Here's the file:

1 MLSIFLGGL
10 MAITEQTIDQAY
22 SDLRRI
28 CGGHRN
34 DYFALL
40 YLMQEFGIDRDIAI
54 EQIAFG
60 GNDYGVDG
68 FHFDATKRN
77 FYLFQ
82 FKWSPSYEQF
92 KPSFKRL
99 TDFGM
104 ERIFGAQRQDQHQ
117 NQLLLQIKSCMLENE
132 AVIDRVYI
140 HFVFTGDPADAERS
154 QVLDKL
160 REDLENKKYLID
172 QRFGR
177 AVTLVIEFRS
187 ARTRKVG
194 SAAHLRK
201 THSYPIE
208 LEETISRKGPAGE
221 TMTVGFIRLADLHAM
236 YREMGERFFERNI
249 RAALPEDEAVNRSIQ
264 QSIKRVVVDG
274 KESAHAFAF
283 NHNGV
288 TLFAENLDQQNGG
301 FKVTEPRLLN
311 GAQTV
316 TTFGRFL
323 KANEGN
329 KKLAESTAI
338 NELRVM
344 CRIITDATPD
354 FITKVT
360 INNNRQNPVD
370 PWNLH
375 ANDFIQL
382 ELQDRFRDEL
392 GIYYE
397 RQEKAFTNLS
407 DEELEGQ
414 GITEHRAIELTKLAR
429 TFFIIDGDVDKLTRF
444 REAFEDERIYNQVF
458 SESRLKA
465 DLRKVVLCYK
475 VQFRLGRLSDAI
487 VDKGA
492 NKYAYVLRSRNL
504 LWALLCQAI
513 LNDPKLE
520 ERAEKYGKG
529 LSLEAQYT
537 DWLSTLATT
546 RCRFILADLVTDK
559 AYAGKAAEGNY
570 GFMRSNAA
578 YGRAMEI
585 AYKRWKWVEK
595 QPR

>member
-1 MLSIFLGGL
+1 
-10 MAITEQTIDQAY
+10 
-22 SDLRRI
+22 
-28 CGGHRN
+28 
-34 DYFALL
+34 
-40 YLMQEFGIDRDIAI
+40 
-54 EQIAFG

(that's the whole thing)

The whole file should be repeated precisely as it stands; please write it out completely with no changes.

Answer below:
1 MLSIFLGGL
10 MAITEQTIDQAY
22 SDLRRI
28 CGGHRN
34 DYFALL
40 YLMQEFGIDRDIAI
54 EQIAFG
60 GNDYGVDG
68 FHFDATKRN
77 FYLFQ
82 FKWSPSYEQF
92 KPSFKRL
99 TDFGM
104 ERIFGAQRQDQHQ
117 NQLLLQIKSCMLENE
132 AVIDRVYI
140 HFVFTGDPADAERS
154 QVLDKL
160 REDLENKKYLID
172 QRFGR
177 AVTLVIEFRS
187 ARTRKVG
194 SAAHLRK
201 THSYPIE
208 LEETISRKGPAGE
221 TMTVGFIRLADLHAM
236 YREMGERFFERNI
249 RAALPEDEAVNRSIQ
264 QSIKRVVVDG
274 KESAHAFAF
283 NHNGV
288 TLFAENLDQQNGG
301 FKVTEPRLLN
311 GAQTV
316 TTFGRFL
323 KANEGN
329 KKLAESTAI
338 NELRVM
344 CRIITDATPD
354 FITKVT
360 INNNRQNPVD
370 PWNLH
375 ANDFIQL
382 ELQDRFRDEL
392 GIYYE
397 RQEKAFTNLS
407 DEELEGQ
414 GITEHRAIELTKLAR
429 TFFIIDGDVDKLTRF
444 REAFEDERIYNQVF
458 SESRLKA
465 DLRKVVLCYK
475 VQFRLGRLSDAI
487 VDKGA
492 NKYAYVLRSRNL
504 LWALLCQAI
513 LNDPKLE
520 ERAEKYGKG
529 LSLEAQYT
537 DWLSTLATT
546 RCRFILADLVTDK
559 AYAGKAAEGNY
570 GFMRSNAA
578 YGRAMEI
585 AYKRWKWVEK
595 QPR

>member
-1 MLSIFLGGL
+1 
-10 MAITEQTIDQAY
+10 
-22 SDLRRI
+22 
-28 CGGHRN
+28 
-34 DYFALL
+34 
-40 YLMQEFGIDRDIAI
+40 
-54 EQIAFG